Lakeland Dry:Soon 3-Tier Heated Airer Review Rating
The Dry:Soon 3-tier heated airer is definitely the best heated clothes dryer I have used. It is easy to set up and has an improved capacity compared to my flat style Minky. However, I find it a bit overpriced to buy, the fitted cover doesn't dramatically improve cooling and running costs are not as cheap as people imply.
Overall - 75%
- Good build quality and is easy to set up
- Much larger capacity than the flat-winged design dryers
- Lower upfront cost, with flexible positions and no installation fee (unlike a heat pump tumble dryer)
- Fitted cover is overpriced for limited drying improvement
- Expensive for what it is
- Not that cheap to run if you load it up at full capacity / takes a long time to dry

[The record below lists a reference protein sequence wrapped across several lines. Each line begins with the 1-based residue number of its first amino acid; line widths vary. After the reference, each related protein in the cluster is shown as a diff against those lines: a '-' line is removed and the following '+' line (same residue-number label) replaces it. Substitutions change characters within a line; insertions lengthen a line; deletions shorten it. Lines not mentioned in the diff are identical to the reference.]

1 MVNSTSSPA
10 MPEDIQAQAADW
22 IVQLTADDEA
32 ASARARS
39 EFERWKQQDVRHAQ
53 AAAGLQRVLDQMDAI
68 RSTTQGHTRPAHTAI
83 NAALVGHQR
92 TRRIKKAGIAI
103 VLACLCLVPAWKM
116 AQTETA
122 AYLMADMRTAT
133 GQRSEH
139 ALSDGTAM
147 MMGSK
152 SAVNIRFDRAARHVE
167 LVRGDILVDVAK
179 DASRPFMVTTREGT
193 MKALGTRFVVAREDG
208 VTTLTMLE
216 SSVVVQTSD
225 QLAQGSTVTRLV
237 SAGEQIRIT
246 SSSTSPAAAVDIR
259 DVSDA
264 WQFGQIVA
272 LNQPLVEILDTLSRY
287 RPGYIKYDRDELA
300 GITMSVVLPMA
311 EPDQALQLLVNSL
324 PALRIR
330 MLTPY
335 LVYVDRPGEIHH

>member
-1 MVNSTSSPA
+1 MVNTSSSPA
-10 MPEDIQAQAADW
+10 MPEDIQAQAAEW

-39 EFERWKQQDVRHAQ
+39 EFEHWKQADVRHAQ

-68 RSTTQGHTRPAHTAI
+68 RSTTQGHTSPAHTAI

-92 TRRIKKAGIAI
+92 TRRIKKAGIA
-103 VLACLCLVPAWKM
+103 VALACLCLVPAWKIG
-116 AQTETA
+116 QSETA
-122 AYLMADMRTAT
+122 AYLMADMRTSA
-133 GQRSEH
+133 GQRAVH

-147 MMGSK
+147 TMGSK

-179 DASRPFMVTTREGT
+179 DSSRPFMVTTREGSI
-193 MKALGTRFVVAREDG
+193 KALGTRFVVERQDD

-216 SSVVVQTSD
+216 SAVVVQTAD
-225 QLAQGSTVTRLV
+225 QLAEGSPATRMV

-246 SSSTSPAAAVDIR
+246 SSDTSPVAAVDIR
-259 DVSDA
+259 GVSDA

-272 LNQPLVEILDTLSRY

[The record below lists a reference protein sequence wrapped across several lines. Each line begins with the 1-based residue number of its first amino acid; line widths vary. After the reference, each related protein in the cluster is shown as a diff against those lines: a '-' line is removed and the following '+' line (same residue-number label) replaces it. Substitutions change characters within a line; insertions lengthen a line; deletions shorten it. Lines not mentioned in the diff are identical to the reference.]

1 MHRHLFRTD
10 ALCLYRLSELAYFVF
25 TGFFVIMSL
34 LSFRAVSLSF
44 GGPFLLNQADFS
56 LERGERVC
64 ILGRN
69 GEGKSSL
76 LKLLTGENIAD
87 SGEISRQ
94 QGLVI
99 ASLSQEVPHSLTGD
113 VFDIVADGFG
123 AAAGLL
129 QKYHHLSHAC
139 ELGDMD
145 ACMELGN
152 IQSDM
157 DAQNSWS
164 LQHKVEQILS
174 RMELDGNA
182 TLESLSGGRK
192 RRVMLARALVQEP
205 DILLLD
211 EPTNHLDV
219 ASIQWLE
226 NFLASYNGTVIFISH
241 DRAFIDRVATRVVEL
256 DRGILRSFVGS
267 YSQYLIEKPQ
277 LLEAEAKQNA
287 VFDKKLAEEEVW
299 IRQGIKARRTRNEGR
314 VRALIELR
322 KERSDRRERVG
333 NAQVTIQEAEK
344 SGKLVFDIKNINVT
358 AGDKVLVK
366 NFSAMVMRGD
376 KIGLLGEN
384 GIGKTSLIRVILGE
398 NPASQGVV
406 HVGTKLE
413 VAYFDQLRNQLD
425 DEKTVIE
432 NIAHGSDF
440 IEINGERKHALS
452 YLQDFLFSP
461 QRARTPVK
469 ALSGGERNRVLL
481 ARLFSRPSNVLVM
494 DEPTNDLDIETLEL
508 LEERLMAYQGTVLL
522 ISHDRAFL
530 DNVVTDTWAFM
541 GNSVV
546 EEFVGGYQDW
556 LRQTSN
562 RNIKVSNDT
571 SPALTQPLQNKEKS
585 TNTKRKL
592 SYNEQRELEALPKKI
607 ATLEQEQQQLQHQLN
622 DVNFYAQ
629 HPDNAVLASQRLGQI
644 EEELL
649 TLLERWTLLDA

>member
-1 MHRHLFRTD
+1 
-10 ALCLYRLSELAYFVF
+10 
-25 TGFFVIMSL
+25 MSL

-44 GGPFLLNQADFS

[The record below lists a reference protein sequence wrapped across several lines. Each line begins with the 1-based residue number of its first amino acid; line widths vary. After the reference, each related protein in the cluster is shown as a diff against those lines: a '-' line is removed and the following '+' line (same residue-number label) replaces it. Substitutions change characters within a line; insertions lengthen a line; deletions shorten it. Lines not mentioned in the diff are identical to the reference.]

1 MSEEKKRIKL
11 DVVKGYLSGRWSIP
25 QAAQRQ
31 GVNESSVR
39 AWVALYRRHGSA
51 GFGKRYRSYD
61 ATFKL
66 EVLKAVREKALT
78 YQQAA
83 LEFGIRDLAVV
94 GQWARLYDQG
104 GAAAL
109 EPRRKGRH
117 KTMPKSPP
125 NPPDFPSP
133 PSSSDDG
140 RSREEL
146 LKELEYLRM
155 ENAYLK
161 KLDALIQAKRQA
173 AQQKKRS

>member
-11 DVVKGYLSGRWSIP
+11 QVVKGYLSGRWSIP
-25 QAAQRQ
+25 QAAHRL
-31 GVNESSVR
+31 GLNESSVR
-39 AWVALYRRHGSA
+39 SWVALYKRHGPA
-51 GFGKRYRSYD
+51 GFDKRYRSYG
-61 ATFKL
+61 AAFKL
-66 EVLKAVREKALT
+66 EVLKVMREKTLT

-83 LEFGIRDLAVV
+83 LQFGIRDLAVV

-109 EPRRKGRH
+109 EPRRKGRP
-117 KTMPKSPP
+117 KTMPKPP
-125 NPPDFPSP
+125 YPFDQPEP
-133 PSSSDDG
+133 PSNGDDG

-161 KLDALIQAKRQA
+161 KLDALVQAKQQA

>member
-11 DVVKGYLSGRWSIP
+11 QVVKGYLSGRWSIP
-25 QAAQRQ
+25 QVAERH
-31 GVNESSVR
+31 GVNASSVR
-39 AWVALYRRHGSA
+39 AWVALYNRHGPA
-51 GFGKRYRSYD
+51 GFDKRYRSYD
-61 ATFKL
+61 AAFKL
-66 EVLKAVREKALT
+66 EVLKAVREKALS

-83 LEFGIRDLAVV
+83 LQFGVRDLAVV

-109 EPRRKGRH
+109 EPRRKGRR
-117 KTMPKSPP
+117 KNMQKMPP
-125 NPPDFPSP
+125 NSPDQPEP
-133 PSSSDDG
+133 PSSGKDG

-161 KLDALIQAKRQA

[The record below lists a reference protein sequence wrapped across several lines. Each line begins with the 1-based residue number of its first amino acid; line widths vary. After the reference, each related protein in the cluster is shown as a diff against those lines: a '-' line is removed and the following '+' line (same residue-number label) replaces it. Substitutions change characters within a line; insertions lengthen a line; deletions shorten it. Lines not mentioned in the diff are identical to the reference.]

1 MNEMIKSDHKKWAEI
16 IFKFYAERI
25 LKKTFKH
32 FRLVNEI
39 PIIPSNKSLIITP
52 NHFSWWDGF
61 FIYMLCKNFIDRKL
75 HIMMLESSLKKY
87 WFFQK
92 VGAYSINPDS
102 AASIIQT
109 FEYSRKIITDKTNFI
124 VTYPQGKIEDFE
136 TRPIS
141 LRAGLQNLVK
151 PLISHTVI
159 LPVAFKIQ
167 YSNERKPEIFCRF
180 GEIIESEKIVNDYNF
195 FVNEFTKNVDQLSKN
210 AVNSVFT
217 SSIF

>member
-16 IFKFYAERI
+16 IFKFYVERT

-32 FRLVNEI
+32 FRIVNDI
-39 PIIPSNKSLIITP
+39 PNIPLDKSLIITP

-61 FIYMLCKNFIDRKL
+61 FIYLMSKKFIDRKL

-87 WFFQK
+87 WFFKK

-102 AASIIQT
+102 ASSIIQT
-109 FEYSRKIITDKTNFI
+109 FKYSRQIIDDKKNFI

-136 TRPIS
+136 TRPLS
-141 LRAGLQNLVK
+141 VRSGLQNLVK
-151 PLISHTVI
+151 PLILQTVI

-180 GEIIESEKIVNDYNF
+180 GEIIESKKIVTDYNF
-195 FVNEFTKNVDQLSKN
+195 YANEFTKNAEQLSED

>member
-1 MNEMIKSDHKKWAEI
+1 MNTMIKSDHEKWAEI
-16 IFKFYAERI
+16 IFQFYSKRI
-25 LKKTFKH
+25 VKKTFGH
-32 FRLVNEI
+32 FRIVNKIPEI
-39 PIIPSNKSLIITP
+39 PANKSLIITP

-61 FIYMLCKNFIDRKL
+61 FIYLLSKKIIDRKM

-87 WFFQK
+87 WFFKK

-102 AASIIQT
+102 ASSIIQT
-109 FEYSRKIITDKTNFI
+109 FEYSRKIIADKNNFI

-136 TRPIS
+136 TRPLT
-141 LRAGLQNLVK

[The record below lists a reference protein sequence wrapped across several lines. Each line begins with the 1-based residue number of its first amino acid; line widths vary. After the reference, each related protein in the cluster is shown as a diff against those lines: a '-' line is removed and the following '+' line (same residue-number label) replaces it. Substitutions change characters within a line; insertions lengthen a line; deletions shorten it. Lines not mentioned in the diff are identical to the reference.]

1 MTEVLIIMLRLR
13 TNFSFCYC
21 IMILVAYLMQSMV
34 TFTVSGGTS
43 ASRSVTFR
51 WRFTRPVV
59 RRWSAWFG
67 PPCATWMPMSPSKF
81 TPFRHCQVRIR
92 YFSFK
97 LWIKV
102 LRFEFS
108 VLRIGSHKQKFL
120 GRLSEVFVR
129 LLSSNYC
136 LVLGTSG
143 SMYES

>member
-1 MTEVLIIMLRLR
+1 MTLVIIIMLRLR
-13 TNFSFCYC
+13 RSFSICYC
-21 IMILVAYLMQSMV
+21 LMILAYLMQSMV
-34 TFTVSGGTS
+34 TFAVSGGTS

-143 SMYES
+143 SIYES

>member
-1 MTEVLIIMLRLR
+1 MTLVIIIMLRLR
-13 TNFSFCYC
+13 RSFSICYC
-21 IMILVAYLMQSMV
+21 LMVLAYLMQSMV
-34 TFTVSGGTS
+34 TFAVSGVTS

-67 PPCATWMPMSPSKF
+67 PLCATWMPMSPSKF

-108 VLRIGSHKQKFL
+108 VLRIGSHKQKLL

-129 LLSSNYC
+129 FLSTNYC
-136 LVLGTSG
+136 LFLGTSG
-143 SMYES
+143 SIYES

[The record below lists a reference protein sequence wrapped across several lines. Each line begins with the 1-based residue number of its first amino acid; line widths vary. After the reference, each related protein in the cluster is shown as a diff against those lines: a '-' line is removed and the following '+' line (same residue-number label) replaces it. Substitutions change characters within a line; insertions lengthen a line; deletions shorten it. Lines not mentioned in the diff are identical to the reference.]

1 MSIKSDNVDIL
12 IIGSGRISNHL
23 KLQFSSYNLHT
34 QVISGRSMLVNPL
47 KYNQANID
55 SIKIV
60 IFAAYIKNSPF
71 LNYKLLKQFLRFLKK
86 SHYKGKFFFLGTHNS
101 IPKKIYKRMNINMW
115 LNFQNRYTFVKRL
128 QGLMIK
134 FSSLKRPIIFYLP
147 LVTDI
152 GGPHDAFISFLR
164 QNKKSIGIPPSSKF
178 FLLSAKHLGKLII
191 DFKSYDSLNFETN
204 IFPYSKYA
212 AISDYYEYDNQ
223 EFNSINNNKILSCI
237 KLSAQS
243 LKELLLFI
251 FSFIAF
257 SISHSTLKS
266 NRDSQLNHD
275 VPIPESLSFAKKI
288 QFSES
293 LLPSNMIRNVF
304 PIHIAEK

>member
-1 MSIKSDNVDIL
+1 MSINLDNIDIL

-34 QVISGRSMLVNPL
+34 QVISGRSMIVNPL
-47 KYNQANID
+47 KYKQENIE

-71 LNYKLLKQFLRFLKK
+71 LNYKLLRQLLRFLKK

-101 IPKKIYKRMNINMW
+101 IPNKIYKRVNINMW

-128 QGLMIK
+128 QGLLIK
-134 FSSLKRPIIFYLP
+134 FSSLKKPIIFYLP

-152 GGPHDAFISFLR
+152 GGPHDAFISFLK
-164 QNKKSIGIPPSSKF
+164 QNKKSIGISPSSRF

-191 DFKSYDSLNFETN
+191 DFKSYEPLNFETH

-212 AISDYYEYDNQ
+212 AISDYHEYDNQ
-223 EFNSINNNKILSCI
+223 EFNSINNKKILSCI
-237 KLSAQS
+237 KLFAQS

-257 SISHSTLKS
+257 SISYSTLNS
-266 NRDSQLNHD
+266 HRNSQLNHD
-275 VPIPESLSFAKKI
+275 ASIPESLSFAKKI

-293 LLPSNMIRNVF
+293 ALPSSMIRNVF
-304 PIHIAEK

With the weather quickly becoming more unpleasant and the recent rise in gas and electricity prices, most people have been looking for more efficient ways to dry their clothes.
Tumble dryers have a bad reputation for costing a lot of money to run, but a heat pump-based tumble dryer will have similar running costs to many alternative costs.
Unfortunately, we don’t have space for a tumble drier, and I didn’t fancy spending hundreds on one, either.
The Dry:Soon heater airers have been lauded as the best of the best heated airers on the market. They are so popular Lakeland has sold out, and unscrupulous people appear to be selling them for a profit on eBay. I’d strongly advise not paying above RRP; they are good, but not that good.
Specification / Features
- Dry clothes more quickly in any weather
- Electric clothes airer costs just pennies to run
- Running Cost 10p per hour
- Lightweight aluminium
- Holds 15kg of washing on 21m of drying space
- Folds down to 8cm deep
- Fully open 73 x 75 x 137cm H.
Running Costs – How much electricity does it use vs tumble dryer?